Settlement and Urbanisation

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Terms in this set (...)

Dispersed settlement
a settlement pattern in which most of the houses are scattered in the countryside rather than being concentrated in towns and villages
Nucleated settlement
a settlement in which houses and other buildings are tightly clustered around a central feature such as a church, village green or crossroads
Hamlet
a small rural settlement that is more than just an isolated dwelling but not large enough to be a village
Village
a small assemblage of houses, smaller than a town or city and larger than a hamlet
Function
a classification of settlements based on their socio-economic functions, for example market towns, commuter towns and ports.
Form
the shape of a settlement, mainly influenced by its physical geography and topography.
Linear settlement
housing that has grown up along a route such as a road. Many settlements show this pattern, since roads offer improved access to employment centres.
Site
the immediate location in which a settlement is located.
Situation
the relative location in which a settlement is located.
Hierarchy
the organisation and structure of settlement based on size and the number of functions that a settlement has. At the top of the hierarchy are cities and conurbations. At the base are individual farmsteads and hamlets.
Low-order goods/services/functions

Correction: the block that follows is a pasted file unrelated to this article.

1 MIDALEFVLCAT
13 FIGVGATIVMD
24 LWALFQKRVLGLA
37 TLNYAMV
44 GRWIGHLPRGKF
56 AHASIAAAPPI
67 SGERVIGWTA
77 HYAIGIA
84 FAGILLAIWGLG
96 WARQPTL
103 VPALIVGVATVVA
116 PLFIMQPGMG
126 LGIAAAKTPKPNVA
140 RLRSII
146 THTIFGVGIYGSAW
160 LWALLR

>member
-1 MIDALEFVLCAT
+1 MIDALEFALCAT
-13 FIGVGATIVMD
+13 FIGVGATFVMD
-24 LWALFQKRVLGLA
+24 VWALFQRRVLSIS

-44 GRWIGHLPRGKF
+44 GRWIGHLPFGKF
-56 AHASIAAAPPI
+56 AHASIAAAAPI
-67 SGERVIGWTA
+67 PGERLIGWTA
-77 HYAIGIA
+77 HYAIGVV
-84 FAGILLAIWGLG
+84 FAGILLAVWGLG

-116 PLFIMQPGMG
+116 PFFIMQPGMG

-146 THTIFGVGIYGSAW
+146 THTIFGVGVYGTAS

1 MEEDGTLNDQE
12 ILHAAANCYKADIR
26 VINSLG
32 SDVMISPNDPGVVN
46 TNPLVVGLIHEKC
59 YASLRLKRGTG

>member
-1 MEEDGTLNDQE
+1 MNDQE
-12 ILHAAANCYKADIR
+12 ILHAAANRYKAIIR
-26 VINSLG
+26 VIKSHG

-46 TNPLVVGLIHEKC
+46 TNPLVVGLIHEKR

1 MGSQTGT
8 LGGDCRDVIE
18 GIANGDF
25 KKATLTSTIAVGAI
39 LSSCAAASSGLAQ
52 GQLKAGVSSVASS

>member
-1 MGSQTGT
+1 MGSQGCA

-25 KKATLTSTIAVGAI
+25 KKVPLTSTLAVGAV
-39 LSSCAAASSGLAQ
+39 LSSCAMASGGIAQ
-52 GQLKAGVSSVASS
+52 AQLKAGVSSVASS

items or services that are purchased/ required frequently (convenience goods), such as milk or bread. People are not prepared to travel far to buy such items and there is no real saving in shopping around.
High order goods/services/functions
expensive services and goods (comparison goods) such as electrical goods and furniture, that the shopper will buy only after making a comparison between various models and different shops.
Range
the distance that people are prepared to travel to obtain a good or service.
Threshold
the minimum number of people necessary before a particular good or service will be provided in an area.
Sphere of influence
every settlement serves a specific area for a variety of functions such as education, healthcare, shopping and recreation.
Accessibility
the ease with which a place may be reached. An area with high accessibility will generally have a well-developed transport network and be centrally located.
Urban land use
a simplified model of the land use (such as industry, housing, and commercial activity) that may be found in towns and cities.
Bid rent theory
a model which states that land value and rent decrease as distance from the central business district increases.
Concentric model (Burgess)
a model of urban land where different activities occur at different distances from the urban centre. The result is a sequence of concentric circles or rings.
Central business district (CBD)
the CBD of a town or city is where most of the commercial activity is found.
Sector model (Hoyt)
a model of urban land use in which the various land use zones are shaped like wedges radiating from the central business district.
Urban sprawl
outward spread of built-up areas caused by their expansion. Unchecked urban sprawl may join cities into conurbations.
Urbanisation
the process by which the proportion of a population living in or around towns and cities increases through migration and natural increase.
Slum
an area of poor-quality housing. Slums are typically found in parts of the inner city in developed countries and in older parts of cities in developing countries. Slum housing is usually densely populated, in a poor state of repair, and has inadequate services.

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